Google's YouTube, which has signed up partners for a new paid video service, may find out by early next year whether its own internet stars really are as valuable as those in Hollywood.
Partners accounting for more than 90% of YouTube viewing have signed on to the paid service, the company said in a statement. While the lineup incudes home-grown celebrities and music videos,YouTube so far doesn't have TV networks such as Fox, NBC and CBS, according to people with knowledge of the matter who asked not to be identified discussing the project.
TV staples like Fox's "Futurama," NBC's "Parks & Recreation" and CBS's "Under the Dome" are a featured part of competing products from Netflix and Amazon. Without shows like those, YouTube's commercial-free service will have to attract paying viewers with original series, music videos and thousands of its channels already available for free.
"We are progressing according to plan," YouTube said. "We have support from the overwhelming majority of our partners, with well over 90% of YouTube watchtime covered by agreements, and more in the pipeline about to close."
The networks still have time to sign up. YouTube, has targeted a roll-out of the paid service by the end of the year, people with knowledge of the matter said in April.
The company has advised partners like top draw PewDiePie that their clips won't be allowed to remain on the public, ad-supported YouTube if they don't also sign up for the commercial-free subscription version. (Holdouts can keep videos hosted privately on YouTube, allowing them to become public once a deal is reached.)
Some big media companies, including Fox and NBC Universal, are reluctant to make their biggest shows part of the paid service, because they view YouTube as a promotional outlet -- a place for airing clips and highlights -- and because they may not have the rights, which vary by show.
Music is still the most popular type of video on YouTube, and the company may fold Music Key, a paid service it created last year, into the new offering, according to another person familiar with the matter who also asked not to be identified.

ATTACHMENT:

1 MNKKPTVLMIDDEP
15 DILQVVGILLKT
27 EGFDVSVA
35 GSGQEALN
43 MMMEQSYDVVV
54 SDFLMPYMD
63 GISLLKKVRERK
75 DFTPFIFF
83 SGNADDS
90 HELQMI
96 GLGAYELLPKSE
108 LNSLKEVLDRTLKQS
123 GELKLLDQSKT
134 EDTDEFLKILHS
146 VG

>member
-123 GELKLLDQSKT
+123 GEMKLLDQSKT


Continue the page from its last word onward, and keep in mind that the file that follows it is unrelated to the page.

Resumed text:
YouTube will introduce two new features to convince people to pay for the commercial-free service. Subscribers will be able to store and watch videos without an internet connection, and while using other applications on a mobile phone or tablet, people with knowledge of the matter said in April. Neither of those are available to users of the free service.
Google's video division said last year it would fund a number of original series, and has made deals with key partners like Fine Brothers Entertainment and Joey Graceffa, which already attract millions of viewers.
That effort could amount to more than a dozen original series next year, with budgets ranging from a few hundred thousand dollars to as much as $5 million, according to producers who also asked not to be named discussing private financial matters.
Many of the shows will only be available to paying subscribers, the people said.
Subscriptions will generate additional revenue for Google, as well as enrich partners that have been targeted by rivals such as Facebook and Vessel's new video service.
TV networks barely register among the most-watched entertainers on YouTube. They use the website to market programs rather than air original episodes, and have their own online services, including Hulu. They also license programs to cable-TV, broadcast and online partners.
With multiple deals in place already, it's unclear if the companies have the rights to offer videos via a paid YouTube service, several of the people said.
"The Ellen DeGeneres Show," at No. 14, and "The Tonight Show Starring Jimmy Fallon" ranked 46, are the only two network programs among the 50 most-watched on Youtube, according to VidStatsX.
~ Bloomberg News ~